We Need Public Adult And Children’s ADHD Clinics In Every Health Region In BC. What Do You Think?

Here’s an idea for your consideration. I’m an adult ADHD coach who has ADHD and runs the non-profit Vancouver Adult ADHD Support group and is on the board of CHADD Vancouver. Tell me what you think of these ideas in the comments at the end of this post.

We need to stop the discrimination and neglect of adults and children with ADHD in BC. While we have some excellent medical professional who learned about ADHD on their own time and dime, sadly there are too few medical professionals that are properly trained in diagnosing and treating ADHD in adults and children in BC.

So far too many Adults with ADHD and children and teens with ADHD cannot get a proper diagnosis and treatment for ADHD throughout BC.

The Canada Health Act’s 5 principles on Medicare include:

Universality – a guarantee that all residents in Canada must have access to public healthcare and insured services on uniform terms and conditions

Accessibility – insured persons must have reasonable and uniform access to insured health services, free of financial or other barriers.

BC is violating the Canada Health Act. Adults and children with ADHD in BC do not have universality or accessibility to properly trained medical professionals that can diagnose and treat ADHD. I have lost track of how many complaints I’ve heard that their medical professional was ignorant and or stigmatizing on ADHD.

BC adults and children in all areas of BC deserve to get access to properly trained medical professionals to give them a proper ADHD assessment of ADHD and treatment if diagnosed with it.

We need to demand that the BCLiberals or BCNDP (IF elected) create adult and children’s ADHD clinics at adult hospitals in every health authority in BC:

  • Vancouver Coastal Health
  • Fraser Health
  • Interior Health
  • Northern Health
  • Provincial Health Services Authority
  • Vancouver Island Health Authority
  • First Nations Health Authority

What do you think? Share your ideas in the comments.

There are enormous social and economic costs to neglecting ADHD.

20-30%+ of alcoholics and drug addicts have ADHD.

21-45% of prisoners in jail have ADHD 15 studies show. 5% of adults have ADHD.

Higher rates of dysthymia, depression, anxiety disorders and bipolar.

Higher rates of anorexia, bulimia and binge eating.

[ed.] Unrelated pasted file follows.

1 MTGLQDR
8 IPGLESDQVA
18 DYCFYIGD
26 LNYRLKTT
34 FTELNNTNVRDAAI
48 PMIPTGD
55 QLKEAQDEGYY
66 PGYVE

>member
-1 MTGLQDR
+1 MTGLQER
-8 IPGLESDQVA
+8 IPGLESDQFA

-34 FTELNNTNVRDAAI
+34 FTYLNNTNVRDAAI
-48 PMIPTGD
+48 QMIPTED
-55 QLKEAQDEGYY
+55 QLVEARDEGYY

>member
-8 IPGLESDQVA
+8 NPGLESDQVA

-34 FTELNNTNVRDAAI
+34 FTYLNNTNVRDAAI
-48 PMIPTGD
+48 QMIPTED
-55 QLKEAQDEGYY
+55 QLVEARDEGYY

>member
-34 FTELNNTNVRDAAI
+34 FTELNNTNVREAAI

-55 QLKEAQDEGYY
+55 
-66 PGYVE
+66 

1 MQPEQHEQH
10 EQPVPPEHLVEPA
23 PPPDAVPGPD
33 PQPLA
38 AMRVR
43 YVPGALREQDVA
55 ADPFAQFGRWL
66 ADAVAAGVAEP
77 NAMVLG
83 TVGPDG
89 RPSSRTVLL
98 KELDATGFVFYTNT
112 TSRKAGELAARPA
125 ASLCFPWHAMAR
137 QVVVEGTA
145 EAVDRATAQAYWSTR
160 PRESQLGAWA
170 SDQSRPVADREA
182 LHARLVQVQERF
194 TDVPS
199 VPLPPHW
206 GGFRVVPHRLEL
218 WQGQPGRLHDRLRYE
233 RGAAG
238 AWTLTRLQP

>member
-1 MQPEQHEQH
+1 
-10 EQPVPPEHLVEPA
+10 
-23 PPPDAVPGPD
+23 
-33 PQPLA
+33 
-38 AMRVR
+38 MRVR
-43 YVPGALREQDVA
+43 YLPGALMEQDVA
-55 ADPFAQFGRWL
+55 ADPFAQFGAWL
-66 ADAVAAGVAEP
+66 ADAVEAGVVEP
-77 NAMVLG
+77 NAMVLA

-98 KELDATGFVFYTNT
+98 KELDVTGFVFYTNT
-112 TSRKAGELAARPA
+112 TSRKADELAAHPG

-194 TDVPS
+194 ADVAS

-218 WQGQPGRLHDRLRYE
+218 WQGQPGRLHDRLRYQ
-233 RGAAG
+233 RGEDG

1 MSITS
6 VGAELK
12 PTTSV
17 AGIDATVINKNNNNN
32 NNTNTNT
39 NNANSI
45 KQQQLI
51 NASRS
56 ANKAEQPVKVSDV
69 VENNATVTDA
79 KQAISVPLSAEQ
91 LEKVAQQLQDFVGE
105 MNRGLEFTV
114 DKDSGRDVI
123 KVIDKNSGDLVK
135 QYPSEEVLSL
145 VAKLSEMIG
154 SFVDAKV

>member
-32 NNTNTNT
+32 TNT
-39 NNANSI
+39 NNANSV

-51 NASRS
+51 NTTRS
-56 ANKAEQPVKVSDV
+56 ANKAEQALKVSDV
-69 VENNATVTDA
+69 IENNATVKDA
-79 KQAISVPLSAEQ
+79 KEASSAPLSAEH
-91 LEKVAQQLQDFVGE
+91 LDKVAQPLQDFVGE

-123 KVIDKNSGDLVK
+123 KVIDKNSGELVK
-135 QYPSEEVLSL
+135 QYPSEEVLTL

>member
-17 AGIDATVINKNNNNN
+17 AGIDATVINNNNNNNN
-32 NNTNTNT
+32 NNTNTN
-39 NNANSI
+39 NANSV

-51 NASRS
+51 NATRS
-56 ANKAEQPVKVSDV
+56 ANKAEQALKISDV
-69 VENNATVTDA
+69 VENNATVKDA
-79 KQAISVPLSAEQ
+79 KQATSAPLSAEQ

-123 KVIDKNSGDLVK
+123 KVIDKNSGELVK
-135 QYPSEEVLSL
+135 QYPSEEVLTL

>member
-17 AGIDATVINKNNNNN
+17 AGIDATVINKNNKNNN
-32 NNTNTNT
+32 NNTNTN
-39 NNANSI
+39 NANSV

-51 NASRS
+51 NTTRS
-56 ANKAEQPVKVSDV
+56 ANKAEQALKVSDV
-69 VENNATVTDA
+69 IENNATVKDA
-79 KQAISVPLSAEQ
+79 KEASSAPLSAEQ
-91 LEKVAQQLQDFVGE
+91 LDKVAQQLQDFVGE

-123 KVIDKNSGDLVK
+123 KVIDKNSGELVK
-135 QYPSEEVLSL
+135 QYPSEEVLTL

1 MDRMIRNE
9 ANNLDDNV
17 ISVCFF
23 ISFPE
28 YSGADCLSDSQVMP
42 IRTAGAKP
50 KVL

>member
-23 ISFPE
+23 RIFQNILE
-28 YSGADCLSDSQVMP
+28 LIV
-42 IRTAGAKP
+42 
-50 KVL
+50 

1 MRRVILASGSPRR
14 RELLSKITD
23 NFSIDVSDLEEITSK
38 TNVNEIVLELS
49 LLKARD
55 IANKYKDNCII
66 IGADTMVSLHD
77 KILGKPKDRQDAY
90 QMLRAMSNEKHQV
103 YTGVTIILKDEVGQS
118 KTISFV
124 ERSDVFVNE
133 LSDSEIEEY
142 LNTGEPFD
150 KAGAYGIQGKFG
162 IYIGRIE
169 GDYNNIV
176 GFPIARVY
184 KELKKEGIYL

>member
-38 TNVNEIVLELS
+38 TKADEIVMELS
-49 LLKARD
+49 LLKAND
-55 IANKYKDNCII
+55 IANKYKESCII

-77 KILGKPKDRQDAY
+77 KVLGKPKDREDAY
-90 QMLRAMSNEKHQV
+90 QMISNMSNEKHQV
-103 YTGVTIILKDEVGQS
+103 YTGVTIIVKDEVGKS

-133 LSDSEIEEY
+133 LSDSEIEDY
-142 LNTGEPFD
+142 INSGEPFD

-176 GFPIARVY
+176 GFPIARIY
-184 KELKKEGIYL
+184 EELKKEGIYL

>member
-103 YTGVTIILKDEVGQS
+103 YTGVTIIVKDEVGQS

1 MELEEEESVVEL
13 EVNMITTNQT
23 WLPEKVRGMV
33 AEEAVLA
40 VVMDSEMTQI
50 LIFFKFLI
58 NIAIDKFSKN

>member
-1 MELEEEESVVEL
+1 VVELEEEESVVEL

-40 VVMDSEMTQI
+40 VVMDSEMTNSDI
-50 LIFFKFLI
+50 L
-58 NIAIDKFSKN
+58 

Higher rates of suicidal thinking, and suicide attempts, smoking, divorce, un and under-employment and being fired from jobs, of being on welfare, traffic tickets, car crashes, emergency room visits, high school dropouts, lower college entrance rates, higher rates of college dropout, teen pregnancies, fetal alcohol syndrome, narcotic syndrome, being in foster care, and decreased life expectancy.

See more on the social and economic costs of ADHD.

BC liberal health minister George Abbott shut down the only public adult ADHD clinic in all of BC in 2007, after it grew so popular it had a 14-month wait list.

The BC Adult ADHD clinic, located at Children’s Hospital had been accepting adult patients for only two years, during which time its adult caseload had grown to 50% of its patient total. They soon got a 14-month wait list. They asked the BC govt for more money to reduce the wait list, the government refused and they shut down the clinic.

Too few cases of ADHD are recognized … too few ADHD patients can be treated appropriately… Data from 2004- 2005, for example, indicated that of all ambulatory clinics, (BC Adult ADHD clinic) received the highest number of referrals (643), had the highest number of patients on the waitlist (78).

Doctors of BC ADHD policy paper from 2009. The recommended that funding for ADHD services should be increased to guarantee waitlists of less than three months for all ADHD patients.

See their 8 policy recommendations on ADHD here.

There are more adults with ADHD than children with it and ADHD is 80% genetic. If a child has ADHD the parents should be screened for ADHD.

What BC provincial political parties have said about reopening the BC Adult ADHD Clinic.

 

BC Premier Christy Clark promised me in may 2011 at her only town hall meeting “I’m Absolutely Committed To Working With You On It” Re: Opening BC Adult ADHD Clinic.

And she did? Nothing at all.

Go listen to CKNW’s audio of it her lying to me and BC voters during her campaign race here.

BC NDP MLA’s have repeatedly refused to call to reopen it over the years despite multiple requests in in-person town hall meetings, online and on talk radio.

But the past leader of BC Conservative John Cummins and other BCCP candidates last election committed to reopening the BC Adult ADHD clinic.